Testosterone and Steroids in Meconium: Differences By Sex of the Offspring

Friday, May 12, 2017: 12:00 PM-1:40 PM
Golden Gate Ballroom (Marriott Marquis Hotel)
N. Snyder1, B. Y. Park2, L. A. Croen3, M. D. Fallin4, I. Hertz-Picciotto5 and C. J. Newschaffer6, (1)Drexel University, Philadelphia, PA, (2)Mental Health, Johns Hopkins Bloomberg School of Public Health, Baltimore, MD, (3)Kaiser Permanente Division of Research, Oakland, CA, (4)Department of Mental Health, Johns Hopkins School of Public Health, Baltimore, MD, (5)University of California at Davis, Davis, CA, (6)Drexel University A.J. Drexel Autism Institute, Philadelphia, PA
Background:  Prenatal metabolism exerts profound effects on development. The first stool of the newborn, meconium, provides a window into the prenatal metabolic environment.

Objectives:  The objective of this study was to examine the feasibility of meconium as a novel matrix to quantify prenatal steroid levels. We quantified parameters of analytical interest regarding the use of meconium, including sample stability. We hypothesized that meconium steroid content would differ by sex, prompting analysis of meconium to test effects of prenatal steroid metabolism.

Methods:  Meconium from 193 newborns enrolled in the Early Autism Risk Longitudinal Investigation (EARLI) study, including 107 males, and 86 females, were analyzed by stable isotope dilution-liquid chromatography-high resolution mass spectrometry (ID-LC-HRMS) while blinded to identity for testosterone (T), androstenedione (AD), and dehydroepiandrosterone (DHEA). Steroids levels were compared by sex, and investigations of potential trends resulting from sample storage or processing was conducted.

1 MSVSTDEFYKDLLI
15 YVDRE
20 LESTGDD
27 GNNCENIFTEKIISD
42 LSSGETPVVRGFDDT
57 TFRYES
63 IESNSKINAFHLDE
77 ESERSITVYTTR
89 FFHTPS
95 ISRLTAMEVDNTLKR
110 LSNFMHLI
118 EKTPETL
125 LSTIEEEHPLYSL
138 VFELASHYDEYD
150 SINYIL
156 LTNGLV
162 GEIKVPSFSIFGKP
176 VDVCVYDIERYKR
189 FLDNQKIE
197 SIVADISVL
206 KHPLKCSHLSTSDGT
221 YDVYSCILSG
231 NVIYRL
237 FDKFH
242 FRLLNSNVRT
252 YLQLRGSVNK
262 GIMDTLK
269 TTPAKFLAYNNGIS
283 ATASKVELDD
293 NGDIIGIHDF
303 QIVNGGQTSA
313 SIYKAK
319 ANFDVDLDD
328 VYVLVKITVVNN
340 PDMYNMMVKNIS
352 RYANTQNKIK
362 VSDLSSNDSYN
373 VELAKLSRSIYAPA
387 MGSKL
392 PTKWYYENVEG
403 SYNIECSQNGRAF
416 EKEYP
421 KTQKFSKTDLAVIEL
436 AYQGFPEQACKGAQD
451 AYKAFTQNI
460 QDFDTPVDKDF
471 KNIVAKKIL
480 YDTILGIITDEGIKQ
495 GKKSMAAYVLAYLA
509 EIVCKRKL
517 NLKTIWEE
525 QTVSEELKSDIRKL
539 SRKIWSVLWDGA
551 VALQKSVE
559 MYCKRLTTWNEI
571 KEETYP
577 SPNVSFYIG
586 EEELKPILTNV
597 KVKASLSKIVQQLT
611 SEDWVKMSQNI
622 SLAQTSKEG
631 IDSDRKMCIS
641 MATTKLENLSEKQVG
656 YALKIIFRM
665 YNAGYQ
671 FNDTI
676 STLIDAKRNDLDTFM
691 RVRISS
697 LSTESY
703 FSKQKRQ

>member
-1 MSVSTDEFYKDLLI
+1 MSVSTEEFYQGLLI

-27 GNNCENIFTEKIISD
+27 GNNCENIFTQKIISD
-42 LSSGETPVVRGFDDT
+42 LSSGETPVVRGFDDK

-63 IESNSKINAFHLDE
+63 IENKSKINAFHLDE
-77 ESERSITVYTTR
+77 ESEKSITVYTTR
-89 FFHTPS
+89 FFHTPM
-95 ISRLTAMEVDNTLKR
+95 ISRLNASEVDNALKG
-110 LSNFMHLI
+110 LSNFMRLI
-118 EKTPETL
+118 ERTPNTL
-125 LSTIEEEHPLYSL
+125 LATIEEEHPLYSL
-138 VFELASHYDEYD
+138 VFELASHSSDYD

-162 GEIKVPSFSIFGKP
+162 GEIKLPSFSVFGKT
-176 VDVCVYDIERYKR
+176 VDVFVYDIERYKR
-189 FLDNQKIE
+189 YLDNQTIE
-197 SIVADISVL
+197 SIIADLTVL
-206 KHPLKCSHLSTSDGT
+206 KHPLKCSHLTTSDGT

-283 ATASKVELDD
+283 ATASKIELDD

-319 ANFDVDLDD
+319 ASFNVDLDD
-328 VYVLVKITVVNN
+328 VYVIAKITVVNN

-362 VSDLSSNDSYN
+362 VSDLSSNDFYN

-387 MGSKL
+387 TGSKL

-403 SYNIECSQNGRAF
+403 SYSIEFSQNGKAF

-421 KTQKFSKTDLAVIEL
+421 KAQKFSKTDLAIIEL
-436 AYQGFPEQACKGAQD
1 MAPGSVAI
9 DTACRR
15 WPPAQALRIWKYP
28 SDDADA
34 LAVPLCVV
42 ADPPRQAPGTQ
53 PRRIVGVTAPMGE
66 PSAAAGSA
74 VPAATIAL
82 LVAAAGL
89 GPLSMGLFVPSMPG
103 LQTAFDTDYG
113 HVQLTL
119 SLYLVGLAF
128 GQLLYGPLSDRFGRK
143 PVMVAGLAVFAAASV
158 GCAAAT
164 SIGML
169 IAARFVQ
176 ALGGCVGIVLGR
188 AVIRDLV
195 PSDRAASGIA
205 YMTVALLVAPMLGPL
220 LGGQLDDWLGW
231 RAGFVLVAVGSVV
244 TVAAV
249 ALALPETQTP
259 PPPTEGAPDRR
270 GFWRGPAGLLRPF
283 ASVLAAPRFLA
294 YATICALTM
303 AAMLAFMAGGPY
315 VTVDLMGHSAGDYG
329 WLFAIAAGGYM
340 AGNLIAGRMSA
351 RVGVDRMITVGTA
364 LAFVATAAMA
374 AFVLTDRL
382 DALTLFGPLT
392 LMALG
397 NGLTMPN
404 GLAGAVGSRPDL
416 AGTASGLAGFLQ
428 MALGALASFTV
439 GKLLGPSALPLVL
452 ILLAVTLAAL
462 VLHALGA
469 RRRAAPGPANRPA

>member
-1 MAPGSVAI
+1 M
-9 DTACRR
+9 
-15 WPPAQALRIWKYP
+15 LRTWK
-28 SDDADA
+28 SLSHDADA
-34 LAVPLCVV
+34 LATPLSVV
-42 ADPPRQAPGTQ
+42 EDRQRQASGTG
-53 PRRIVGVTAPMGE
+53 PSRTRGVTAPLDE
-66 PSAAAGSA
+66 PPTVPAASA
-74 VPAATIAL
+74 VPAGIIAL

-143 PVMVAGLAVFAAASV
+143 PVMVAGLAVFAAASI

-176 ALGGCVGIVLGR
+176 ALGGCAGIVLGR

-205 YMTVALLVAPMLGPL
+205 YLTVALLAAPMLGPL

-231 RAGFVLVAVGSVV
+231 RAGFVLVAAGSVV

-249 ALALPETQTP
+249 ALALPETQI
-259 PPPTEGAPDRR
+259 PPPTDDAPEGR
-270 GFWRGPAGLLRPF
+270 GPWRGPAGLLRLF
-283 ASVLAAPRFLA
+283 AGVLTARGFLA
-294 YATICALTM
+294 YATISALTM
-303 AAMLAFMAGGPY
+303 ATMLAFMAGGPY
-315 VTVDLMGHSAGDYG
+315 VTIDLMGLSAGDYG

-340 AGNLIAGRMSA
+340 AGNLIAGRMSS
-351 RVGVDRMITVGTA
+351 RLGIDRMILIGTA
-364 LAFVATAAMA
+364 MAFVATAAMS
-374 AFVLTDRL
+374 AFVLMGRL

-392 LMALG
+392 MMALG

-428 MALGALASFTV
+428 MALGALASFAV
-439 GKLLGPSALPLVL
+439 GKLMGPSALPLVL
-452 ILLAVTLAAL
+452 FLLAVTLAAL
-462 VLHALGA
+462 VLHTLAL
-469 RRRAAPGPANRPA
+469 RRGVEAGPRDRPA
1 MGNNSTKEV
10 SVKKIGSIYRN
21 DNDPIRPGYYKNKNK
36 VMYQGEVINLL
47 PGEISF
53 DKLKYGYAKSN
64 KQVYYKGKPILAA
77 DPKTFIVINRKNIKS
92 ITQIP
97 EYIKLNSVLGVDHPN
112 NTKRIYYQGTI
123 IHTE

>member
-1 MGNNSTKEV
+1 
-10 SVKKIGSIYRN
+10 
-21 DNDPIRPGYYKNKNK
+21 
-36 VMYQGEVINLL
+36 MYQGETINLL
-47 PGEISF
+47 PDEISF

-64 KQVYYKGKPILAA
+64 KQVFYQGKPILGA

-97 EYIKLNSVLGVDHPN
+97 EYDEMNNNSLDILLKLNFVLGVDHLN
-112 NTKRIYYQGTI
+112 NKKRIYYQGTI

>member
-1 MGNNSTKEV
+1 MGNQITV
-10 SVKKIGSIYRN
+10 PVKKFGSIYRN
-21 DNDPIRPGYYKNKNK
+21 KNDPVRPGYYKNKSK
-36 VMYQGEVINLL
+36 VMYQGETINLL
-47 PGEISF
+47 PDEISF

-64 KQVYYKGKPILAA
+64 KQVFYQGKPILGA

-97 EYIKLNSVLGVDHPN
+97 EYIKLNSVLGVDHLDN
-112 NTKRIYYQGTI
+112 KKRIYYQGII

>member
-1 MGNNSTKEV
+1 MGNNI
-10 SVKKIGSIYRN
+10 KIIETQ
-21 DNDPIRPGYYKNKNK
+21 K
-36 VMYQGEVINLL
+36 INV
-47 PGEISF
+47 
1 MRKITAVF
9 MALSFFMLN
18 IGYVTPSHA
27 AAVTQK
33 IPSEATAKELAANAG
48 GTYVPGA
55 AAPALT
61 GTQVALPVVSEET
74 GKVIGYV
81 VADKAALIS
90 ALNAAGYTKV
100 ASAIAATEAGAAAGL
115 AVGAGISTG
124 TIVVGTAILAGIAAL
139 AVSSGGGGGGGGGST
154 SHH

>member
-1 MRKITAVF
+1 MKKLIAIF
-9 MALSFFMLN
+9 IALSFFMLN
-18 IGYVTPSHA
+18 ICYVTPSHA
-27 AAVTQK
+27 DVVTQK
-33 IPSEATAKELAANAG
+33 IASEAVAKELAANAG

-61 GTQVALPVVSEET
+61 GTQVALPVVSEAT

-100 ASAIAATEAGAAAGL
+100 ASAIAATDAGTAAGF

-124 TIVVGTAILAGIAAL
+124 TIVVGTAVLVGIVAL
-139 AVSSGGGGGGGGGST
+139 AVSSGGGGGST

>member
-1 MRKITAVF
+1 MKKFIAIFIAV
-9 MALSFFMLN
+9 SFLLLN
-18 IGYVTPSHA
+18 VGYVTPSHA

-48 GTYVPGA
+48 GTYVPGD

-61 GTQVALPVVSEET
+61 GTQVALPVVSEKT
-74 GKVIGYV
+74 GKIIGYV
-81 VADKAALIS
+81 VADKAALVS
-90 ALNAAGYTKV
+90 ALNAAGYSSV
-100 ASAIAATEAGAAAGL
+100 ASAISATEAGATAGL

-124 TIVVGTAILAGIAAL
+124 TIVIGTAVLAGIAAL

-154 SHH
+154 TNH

Results:  The unconjugated steroid content of meconium in ng/g (mean, standard deviation) was for males: T (2.67, 8.99), AD (20.01, 28.12), DHEA (13.96, 23.57) and for females: T (0.82, 1.63), AD (22.32, 24.38), DHEA (21.06, 43.49). T was higher in meconium from males (p = 0.0333), and DHEA was higher in meconium from females (p = 0.0202). 6 female and 3 male T values were below the limit of detection. No extreme variability in hydration or trend in steroid levels by storage time was detected.

Conclusions:  Sexually dimorphic levels of hormones may reflect gestational differentiation, and future studies should consider meconium analysis.

See more of: Epidemiology
See more of: Epidemiology